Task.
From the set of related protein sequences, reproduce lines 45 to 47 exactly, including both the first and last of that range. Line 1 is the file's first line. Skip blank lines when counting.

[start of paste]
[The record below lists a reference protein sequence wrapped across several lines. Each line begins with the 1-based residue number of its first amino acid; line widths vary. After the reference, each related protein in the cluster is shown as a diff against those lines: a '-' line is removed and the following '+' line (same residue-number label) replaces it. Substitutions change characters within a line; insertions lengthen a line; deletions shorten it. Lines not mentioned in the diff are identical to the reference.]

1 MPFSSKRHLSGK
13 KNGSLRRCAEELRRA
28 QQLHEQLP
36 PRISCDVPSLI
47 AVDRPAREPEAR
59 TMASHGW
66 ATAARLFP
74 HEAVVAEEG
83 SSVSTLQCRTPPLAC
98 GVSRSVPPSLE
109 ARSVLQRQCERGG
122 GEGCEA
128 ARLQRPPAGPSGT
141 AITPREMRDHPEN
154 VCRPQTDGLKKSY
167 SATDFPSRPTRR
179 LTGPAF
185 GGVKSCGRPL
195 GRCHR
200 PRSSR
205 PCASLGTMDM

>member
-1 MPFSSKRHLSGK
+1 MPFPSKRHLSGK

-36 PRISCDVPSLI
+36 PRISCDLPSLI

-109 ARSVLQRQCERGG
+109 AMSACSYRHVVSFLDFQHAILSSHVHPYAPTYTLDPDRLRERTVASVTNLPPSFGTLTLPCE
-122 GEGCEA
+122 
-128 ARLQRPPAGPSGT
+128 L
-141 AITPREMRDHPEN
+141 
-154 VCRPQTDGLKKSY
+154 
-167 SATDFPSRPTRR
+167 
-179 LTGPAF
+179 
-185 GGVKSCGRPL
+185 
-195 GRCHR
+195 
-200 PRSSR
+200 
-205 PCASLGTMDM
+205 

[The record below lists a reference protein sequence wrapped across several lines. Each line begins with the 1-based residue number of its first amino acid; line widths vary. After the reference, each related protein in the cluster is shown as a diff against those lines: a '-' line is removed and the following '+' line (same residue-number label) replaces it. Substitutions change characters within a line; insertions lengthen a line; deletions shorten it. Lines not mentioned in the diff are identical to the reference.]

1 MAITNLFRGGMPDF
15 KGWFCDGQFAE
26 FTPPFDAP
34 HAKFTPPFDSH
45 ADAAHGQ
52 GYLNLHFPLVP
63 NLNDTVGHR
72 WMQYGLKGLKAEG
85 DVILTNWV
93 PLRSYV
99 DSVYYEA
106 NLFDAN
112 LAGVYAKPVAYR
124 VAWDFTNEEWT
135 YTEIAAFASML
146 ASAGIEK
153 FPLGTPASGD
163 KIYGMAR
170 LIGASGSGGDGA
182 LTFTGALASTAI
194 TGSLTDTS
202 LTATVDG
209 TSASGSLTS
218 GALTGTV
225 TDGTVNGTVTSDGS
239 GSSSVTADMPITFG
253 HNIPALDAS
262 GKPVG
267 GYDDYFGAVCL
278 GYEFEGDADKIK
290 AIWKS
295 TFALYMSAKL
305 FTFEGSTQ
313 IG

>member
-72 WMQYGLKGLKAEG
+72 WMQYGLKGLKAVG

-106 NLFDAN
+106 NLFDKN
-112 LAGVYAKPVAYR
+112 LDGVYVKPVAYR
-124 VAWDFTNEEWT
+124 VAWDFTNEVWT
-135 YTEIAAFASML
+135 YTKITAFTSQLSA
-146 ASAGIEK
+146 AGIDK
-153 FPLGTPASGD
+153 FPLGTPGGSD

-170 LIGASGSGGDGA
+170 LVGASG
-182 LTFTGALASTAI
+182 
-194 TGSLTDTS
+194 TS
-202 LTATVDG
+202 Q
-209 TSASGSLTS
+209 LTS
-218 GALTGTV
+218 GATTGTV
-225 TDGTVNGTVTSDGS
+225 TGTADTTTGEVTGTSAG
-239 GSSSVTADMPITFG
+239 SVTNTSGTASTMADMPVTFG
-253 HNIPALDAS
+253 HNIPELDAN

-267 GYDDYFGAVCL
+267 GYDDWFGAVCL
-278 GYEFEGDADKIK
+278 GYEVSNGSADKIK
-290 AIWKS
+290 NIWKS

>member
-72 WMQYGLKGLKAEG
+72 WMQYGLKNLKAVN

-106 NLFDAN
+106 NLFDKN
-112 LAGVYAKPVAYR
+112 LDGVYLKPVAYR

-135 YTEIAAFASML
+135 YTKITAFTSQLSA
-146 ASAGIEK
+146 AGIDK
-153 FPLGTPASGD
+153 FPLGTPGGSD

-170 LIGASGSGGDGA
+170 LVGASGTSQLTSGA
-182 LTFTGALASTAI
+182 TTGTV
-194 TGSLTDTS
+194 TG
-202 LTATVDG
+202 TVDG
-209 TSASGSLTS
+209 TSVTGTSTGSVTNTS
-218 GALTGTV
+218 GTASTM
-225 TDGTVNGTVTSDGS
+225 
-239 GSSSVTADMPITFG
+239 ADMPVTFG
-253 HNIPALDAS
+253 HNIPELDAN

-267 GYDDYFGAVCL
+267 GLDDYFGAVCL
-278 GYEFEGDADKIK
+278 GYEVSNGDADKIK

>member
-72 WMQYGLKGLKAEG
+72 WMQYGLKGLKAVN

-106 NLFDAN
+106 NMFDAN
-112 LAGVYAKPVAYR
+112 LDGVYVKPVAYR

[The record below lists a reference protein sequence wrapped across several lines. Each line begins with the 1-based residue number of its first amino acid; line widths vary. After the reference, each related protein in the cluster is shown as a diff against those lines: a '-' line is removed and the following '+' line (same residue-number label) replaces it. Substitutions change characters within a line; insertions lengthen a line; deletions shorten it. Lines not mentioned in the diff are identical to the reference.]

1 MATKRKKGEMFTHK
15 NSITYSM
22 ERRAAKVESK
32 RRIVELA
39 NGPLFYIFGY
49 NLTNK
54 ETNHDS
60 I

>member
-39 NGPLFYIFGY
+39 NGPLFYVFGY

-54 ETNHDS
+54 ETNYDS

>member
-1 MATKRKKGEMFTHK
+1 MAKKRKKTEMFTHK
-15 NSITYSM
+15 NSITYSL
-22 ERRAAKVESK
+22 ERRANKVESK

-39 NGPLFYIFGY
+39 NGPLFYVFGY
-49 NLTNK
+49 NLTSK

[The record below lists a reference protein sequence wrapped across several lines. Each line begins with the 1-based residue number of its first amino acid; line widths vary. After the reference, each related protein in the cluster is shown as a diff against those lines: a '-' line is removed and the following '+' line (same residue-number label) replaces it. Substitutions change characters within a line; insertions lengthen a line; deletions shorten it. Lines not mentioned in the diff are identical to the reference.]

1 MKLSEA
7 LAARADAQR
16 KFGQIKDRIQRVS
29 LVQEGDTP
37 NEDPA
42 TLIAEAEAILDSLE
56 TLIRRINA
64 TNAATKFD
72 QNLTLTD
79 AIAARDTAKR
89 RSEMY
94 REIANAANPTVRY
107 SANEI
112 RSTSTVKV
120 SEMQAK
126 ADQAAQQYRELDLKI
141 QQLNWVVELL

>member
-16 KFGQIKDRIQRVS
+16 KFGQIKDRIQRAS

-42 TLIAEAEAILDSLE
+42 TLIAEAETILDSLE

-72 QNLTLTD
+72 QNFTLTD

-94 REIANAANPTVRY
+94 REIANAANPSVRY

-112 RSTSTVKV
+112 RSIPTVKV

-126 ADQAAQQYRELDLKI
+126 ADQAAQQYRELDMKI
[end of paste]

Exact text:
+195 
-200 PRSSR
+200 